Indonesian lawmakers pass personal data protection legislation at long last
After nearly six years of back and forth, Indonesia’s parliament has finally passed the country’s data protection bill into law, thus introducing a legal framework for managing personal data in the Southeast Asian nation.
The new law comes into force in the context of reported data breaches from government agencies and other institutions. It imposes sanctions for data collection, storage and management malpractices by local businesses and international corporate bodies, including fines and jail terms, according to a Reuters report.
Going by the law, corporations guilty of data mishandling can pay a fine of up to 2 percent of their annual corporate earnings as well as possible auctioning of some of their assets, writes Reuters.
Per the law, persons who falsify personal data for greedy ends could spend up to six years in jail, while those who collect personal data without following due process could remain behind bars for up to five years.
The legislation prescribes compensation for data subjects who suffer data breaches and allows them the right to withdraw consent for the usage of their data if they deem it necessary.
The Indonesian president also received the green light to set up an oversight commission to oversee the progressive implementation of the law, which will go through a two-year “adjustment” period, notes Reuters.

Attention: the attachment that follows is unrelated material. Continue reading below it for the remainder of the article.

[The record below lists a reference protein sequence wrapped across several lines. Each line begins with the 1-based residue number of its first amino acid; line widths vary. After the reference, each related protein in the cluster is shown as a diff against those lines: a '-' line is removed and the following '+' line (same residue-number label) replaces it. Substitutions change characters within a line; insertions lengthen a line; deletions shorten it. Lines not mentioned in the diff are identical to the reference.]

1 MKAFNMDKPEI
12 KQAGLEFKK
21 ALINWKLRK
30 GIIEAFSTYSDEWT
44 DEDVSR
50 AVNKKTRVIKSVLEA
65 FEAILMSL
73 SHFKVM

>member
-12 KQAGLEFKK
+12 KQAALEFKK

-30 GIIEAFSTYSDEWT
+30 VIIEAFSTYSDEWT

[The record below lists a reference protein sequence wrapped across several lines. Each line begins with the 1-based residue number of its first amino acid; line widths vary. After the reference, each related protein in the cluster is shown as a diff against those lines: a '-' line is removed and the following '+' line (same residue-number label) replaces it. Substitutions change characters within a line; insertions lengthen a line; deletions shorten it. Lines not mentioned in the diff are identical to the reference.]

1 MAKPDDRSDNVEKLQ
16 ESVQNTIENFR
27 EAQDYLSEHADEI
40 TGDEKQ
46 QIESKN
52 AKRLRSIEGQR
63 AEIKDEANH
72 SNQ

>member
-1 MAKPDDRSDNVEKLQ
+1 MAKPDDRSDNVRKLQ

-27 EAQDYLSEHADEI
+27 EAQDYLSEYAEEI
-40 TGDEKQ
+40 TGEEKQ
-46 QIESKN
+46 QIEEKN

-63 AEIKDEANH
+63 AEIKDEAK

The outlet quotes Indonesia’s Minister of Communication Johnny G. Plate as underscoring the importance of the data protection law: “one of the obligations for electronic data organizers, whether public or private, is to ensure the protection of personal data in their system.”
One of the lawmakers who vetted the law told Reuters it would ease personal data transactions between Indonesia and other countries with similar data protection regulations.
Meanwhile, ZDNet reports that the recently passed bill will be ratified this coming Tuesday.
According to the technology publication, the bill’s approval means Indonesia has joined other countries in Southeast Asia, like Singapore and Thailand, which have specific legislation on personal data protection.
Biometrics are increasingly used for a range of applications in Indonesia, such as digital banking services.
Data protection is a significant issue in legal and digital identity, and many countries worldwide, such as Nigeria and Togo, are working towards putting in place data protection laws.